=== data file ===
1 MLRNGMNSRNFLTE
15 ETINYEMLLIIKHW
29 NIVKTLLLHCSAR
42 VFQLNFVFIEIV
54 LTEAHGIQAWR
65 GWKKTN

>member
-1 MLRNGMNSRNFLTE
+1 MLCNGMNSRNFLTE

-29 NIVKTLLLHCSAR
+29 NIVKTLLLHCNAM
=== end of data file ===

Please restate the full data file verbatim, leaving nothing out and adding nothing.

1 MLRNGMNSRNFLTE
15 ETINYEMLLIIKHW
29 NIVKTLLLHCSAR
42 VFQLNFVFIEIV
54 LTEAHGIQAWR
65 GWKKTN

>member
-1 MLRNGMNSRNFLTE
+1 MLCNGMNSRNFLTE

-29 NIVKTLLLHCSAR
+29 NIVKTLLLHCNAM